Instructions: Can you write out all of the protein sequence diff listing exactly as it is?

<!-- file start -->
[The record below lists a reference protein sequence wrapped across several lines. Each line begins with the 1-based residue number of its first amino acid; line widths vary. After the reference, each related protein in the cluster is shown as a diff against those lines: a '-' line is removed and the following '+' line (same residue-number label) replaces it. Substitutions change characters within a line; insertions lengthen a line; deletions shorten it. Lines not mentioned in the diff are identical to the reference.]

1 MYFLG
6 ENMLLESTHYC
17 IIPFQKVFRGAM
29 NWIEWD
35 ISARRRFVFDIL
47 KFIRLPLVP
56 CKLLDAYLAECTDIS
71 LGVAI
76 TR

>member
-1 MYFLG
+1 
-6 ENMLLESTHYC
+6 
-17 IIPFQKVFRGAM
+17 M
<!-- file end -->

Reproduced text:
[The record below lists a reference protein sequence wrapped across several lines. Each line begins with the 1-based residue number of its first amino acid; line widths vary. After the reference, each related protein in the cluster is shown as a diff against those lines: a '-' line is removed and the following '+' line (same residue-number label) replaces it. Substitutions change characters within a line; insertions lengthen a line; deletions shorten it. Lines not mentioned in the diff are identical to the reference.]

1 MYFLG
6 ENMLLESTHYC
17 IIPFQKVFRGAM
29 NWIEWD
35 ISARRRFVFDIL
47 KFIRLPLVP
56 CKLLDAYLAECTDIS
71 LGVAI
76 TR

>member
-1 MYFLG
+1 
-6 ENMLLESTHYC
+6 
-17 IIPFQKVFRGAM
+17 M